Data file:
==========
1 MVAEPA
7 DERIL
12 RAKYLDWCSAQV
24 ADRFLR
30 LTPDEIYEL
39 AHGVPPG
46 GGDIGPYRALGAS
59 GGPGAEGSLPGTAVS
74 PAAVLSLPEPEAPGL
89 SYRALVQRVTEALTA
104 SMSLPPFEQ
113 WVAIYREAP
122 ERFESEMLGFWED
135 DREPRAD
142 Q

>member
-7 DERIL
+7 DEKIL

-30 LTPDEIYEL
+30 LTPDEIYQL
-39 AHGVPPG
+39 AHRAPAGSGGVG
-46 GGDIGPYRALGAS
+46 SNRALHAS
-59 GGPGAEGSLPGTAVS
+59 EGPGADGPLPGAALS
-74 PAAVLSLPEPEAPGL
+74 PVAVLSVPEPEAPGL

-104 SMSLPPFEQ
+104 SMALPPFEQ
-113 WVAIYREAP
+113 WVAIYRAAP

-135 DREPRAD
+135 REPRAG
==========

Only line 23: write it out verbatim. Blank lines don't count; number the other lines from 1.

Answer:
-46 GGDIGPYRALGAS